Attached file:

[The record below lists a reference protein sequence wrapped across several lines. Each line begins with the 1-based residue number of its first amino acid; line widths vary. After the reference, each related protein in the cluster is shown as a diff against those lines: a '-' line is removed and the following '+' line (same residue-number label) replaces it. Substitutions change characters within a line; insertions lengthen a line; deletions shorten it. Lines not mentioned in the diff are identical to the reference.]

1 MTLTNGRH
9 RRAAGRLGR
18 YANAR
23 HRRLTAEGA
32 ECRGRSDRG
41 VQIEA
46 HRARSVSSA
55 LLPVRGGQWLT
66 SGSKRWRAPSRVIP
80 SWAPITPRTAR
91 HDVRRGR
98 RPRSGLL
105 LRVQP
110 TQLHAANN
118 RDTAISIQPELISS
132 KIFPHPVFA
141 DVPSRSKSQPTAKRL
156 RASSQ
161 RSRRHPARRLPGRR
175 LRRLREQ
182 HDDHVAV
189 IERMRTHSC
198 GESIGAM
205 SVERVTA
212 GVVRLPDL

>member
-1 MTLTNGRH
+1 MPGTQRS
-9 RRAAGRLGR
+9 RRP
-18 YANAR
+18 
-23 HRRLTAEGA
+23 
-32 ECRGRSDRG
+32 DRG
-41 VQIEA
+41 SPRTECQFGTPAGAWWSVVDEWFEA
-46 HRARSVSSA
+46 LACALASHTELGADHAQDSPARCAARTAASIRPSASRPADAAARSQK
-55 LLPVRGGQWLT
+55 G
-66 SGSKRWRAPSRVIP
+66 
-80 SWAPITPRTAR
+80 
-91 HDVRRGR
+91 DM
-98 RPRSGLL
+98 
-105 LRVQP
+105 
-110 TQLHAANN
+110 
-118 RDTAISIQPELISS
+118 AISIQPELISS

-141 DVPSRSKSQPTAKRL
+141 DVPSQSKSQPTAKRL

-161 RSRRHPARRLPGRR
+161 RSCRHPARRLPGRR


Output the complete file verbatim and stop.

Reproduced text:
[The record below lists a reference protein sequence wrapped across several lines. Each line begins with the 1-based residue number of its first amino acid; line widths vary. After the reference, each related protein in the cluster is shown as a diff against those lines: a '-' line is removed and the following '+' line (same residue-number label) replaces it. Substitutions change characters within a line; insertions lengthen a line; deletions shorten it. Lines not mentioned in the diff are identical to the reference.]

1 MTLTNGRH
9 RRAAGRLGR
18 YANAR
23 HRRLTAEGA
32 ECRGRSDRG
41 VQIEA
46 HRARSVSSA
55 LLPVRGGQWLT
66 SGSKRWRAPSRVIP
80 SWAPITPRTAR
91 HDVRRGR
98 RPRSGLL
105 LRVQP
110 TQLHAANN
118 RDTAISIQPELISS
132 KIFPHPVFA
141 DVPSRSKSQPTAKRL
156 RASSQ
161 RSRRHPARRLPGRR
175 LRRLREQ
182 HDDHVAV
189 IERMRTHSC
198 GESIGAM
205 SVERVTA
212 GVVRLPDL

>member
-1 MTLTNGRH
+1 MPGTQRS
-9 RRAAGRLGR
+9 RRP
-18 YANAR
+18 
-23 HRRLTAEGA
+23 
-32 ECRGRSDRG
+32 DRG
-41 VQIEA
+41 SPRTECQFGTPAGAWWSVVDEWFEA
-46 HRARSVSSA
+46 LACALASHTELGADHAQDSPARCAARTAASIRPSASRPADAAARSQK
-55 LLPVRGGQWLT
+55 G
-66 SGSKRWRAPSRVIP
+66 
-80 SWAPITPRTAR
+80 
-91 HDVRRGR
+91 DM
-98 RPRSGLL
+98 
-105 LRVQP
+105 
-110 TQLHAANN
+110 
-118 RDTAISIQPELISS
+118 AISIQPELISS

-141 DVPSRSKSQPTAKRL
+141 DVPSQSKSQPTAKRL

-161 RSRRHPARRLPGRR
+161 RSCRHPARRLPGRR